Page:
U.S. Department of Justice
Office of the Assistant Attorney General
Washington, D.C. 20530
January 23, 1996
Louis J. Freeh
Federal Bureau of Investigation
John C. Keeney
Acting Assistant Attorney General
SUBJECT: John F. Kennedy Assassination
As you are aware, the Department, with the support and encouragement of the Congress, has continued to review evidence and analyses submitted from a wide range of sources regarding the John F. Kennedy assassination, and has undertaken further investigation in response to potentially meritorious information or analyses to the extent that the expenditure of resources is deemed justified by the anticipated value of the results. John T. Orr, Jr., Chief of the Antitrust Division’s Atlanta Field Office, has submitted an extensive analysis of assassination evidence in this matter to the Attorney General, and it is our opinion that Mr. Orr’s observations, as reported in the attached document prepared by Mr. Orr, justify the performance of certain modest preliminary investigative measures to test the foundation of his assassination conspiracy theory. We would also appreciate recommendations from the Bureau regarding any further investigative measures which might be appropriate to address Mr. Orr’s observations.
It is requested that the Bureau initiate an inquiry into specific aspects of Mr. Orr’s assassination theory related to collected bullet fragments and residue now in the possession of the Federal Government. In particular, it is request that the bullet and bullet fragments housed at the National Archives be examined, as recommended in the attached memorandum from the General Litigation and Legal Advice Section and in Mr. Orr’s attached report, to identify the nature of any foreign matter contamination. Alleged fiber evidence embedded in the bullet nose recovered from the front seat of the limousine should be consistent with the President’s shirt collar, tie, and tie liner—this establishing a different trajectory than that identified—according to Mr. Orr’s observations.
A comparison of suspected pieces of the same bullet is also requested. If Mr. Orr’s theory is correct, evaluation of identified wounds and bullet fragments should confirm the use of two very different types of ammunition. Both the fragments at the impact point of the “third shot” and the debris pattern visible in the skull x-rays should prove consistent only with a soft-nose or hollow-point ammunition, significantly different from the full-metal-jacket, military-style ammunition previously identified as the ammunition used for the assassination. In particular, the reported circular bullet fragment visible between the scalp and skull of the President in x-rays should be reevaluated to determine whether it is consistent with the copper base of a soft-nose or hollow-point bullet, and is thus inconsistent with the full-metal-jacket ammunition believed to have been fired by Oswald.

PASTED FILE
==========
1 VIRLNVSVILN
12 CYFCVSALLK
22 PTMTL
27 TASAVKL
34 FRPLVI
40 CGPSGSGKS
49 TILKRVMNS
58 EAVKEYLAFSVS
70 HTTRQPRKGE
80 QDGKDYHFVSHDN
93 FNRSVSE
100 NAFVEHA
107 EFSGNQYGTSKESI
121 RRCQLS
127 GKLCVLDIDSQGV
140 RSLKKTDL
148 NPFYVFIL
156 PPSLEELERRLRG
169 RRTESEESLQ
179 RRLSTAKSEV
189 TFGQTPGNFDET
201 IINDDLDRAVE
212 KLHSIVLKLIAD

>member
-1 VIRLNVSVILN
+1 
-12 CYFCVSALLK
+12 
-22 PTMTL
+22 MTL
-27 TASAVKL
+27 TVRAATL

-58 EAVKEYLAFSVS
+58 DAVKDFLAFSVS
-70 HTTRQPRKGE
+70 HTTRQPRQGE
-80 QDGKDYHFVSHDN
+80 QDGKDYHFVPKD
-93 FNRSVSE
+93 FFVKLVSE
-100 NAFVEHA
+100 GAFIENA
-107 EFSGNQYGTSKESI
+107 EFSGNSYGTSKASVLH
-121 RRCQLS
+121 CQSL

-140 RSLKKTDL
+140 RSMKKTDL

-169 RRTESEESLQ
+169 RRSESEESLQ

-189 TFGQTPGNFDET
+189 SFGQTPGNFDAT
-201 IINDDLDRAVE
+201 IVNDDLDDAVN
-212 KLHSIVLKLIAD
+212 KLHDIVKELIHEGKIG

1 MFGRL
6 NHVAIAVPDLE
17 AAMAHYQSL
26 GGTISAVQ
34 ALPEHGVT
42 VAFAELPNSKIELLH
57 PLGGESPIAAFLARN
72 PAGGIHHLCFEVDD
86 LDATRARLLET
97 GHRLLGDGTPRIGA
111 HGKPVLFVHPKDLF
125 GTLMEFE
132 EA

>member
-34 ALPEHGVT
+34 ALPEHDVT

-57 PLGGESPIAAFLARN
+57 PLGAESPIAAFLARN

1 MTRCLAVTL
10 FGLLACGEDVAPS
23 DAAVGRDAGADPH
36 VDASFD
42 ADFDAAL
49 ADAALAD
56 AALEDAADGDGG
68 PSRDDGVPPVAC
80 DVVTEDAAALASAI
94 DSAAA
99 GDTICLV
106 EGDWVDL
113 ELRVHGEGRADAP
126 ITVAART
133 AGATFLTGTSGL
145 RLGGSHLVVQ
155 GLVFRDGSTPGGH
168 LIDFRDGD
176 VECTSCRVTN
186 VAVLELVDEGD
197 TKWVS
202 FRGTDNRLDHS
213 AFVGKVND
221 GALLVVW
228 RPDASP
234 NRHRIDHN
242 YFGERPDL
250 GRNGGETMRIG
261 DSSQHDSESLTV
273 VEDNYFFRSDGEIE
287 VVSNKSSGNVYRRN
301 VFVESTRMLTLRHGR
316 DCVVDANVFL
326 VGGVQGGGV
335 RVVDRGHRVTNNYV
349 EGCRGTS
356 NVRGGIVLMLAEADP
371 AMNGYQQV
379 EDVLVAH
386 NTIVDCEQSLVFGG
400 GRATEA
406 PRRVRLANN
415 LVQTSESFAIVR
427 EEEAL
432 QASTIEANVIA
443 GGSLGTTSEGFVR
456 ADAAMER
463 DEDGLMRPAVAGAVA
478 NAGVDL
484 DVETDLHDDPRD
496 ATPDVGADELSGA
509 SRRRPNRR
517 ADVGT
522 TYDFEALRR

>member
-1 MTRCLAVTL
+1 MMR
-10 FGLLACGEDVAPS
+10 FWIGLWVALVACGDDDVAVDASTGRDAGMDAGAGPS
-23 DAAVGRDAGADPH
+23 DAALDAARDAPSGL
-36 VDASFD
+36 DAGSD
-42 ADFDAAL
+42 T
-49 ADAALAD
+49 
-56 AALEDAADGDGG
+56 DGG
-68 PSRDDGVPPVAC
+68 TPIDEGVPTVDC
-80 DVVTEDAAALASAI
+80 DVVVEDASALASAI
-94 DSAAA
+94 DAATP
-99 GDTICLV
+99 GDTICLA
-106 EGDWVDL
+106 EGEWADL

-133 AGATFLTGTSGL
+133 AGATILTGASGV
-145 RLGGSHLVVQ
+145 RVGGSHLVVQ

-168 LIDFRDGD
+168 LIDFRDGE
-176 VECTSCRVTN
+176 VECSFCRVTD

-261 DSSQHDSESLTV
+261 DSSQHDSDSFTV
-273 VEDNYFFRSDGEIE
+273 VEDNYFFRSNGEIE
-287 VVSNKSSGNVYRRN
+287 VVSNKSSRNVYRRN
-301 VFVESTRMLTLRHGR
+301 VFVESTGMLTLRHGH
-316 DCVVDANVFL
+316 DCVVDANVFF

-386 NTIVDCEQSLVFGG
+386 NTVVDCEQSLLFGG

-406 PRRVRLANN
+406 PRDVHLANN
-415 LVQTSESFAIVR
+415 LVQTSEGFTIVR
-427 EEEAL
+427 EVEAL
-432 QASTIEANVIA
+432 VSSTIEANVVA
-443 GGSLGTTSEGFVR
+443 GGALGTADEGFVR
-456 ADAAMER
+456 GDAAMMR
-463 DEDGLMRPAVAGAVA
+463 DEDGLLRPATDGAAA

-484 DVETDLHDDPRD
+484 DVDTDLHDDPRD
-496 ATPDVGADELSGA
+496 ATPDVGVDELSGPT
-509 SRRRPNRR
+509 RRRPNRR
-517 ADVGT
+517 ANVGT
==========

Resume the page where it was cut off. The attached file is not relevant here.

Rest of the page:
Finally, if the fabric evidence confirms Mr. Orr’s view of the likely trajectory of the “first shot” and the ammunition “footprint” and residue confirm that one round (the “third shot”) was very different in composition from the others, we request that the Bureau consider whether further investigation of aspects of the assassination to test Mr. Orr’s theory is warranted, and, if so, what measures would be most productive.
The General Litigation and Legal Advice Section of the Criminal Division is familiar with this matter. Please have your staff contract Terry Lord, Acting Chief of that Section at (202) 514-1026, or Mr. Orr at (404) 331-7116 if additional information is needed. Please refer resulting investigative reports directly to the General Litigation and Legal Advice Section. Thank you.
(Signed) Jeff Vogel 514-1122
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